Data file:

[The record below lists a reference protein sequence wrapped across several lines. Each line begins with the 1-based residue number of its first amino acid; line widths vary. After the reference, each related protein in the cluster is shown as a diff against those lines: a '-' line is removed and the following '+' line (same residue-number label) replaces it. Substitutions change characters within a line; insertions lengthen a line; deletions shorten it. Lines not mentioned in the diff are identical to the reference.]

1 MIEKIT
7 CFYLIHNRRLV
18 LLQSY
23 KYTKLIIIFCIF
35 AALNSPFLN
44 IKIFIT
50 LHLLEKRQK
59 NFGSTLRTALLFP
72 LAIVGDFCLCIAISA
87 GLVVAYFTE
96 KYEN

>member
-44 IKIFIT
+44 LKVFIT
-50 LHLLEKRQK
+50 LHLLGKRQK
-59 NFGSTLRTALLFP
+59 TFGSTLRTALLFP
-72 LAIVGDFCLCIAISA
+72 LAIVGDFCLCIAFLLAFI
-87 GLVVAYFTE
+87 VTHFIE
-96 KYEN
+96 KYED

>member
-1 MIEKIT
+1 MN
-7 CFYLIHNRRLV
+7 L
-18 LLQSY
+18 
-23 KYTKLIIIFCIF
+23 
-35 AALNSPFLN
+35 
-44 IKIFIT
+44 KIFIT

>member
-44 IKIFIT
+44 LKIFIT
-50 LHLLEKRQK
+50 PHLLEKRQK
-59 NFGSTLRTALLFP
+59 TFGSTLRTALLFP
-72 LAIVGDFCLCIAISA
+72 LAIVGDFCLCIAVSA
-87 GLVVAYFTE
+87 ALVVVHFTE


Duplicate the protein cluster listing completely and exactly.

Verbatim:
[The record below lists a reference protein sequence wrapped across several lines. Each line begins with the 1-based residue number of its first amino acid; line widths vary. After the reference, each related protein in the cluster is shown as a diff against those lines: a '-' line is removed and the following '+' line (same residue-number label) replaces it. Substitutions change characters within a line; insertions lengthen a line; deletions shorten it. Lines not mentioned in the diff are identical to the reference.]

1 MIEKIT
7 CFYLIHNRRLV
18 LLQSY
23 KYTKLIIIFCIF
35 AALNSPFLN
44 IKIFIT
50 LHLLEKRQK
59 NFGSTLRTALLFP
72 LAIVGDFCLCIAISA
87 GLVVAYFTE
96 KYEN

>member
-44 IKIFIT
+44 LKVFIT
-50 LHLLEKRQK
+50 LHLLGKRQK
-59 NFGSTLRTALLFP
+59 TFGSTLRTALLFP
-72 LAIVGDFCLCIAISA
+72 LAIVGDFCLCIAFLLAFI
-87 GLVVAYFTE
+87 VTHFIE
-96 KYEN
+96 KYED

>member
-1 MIEKIT
+1 MN
-7 CFYLIHNRRLV
+7 L
-18 LLQSY
+18 
-23 KYTKLIIIFCIF
+23 
-35 AALNSPFLN
+35 
-44 IKIFIT
+44 KIFIT

>member
-44 IKIFIT
+44 LKIFIT
-50 LHLLEKRQK
+50 PHLLEKRQK
-59 NFGSTLRTALLFP
+59 TFGSTLRTALLFP
-72 LAIVGDFCLCIAISA
+72 LAIVGDFCLCIAVSA
-87 GLVVAYFTE
+87 ALVVVHFTE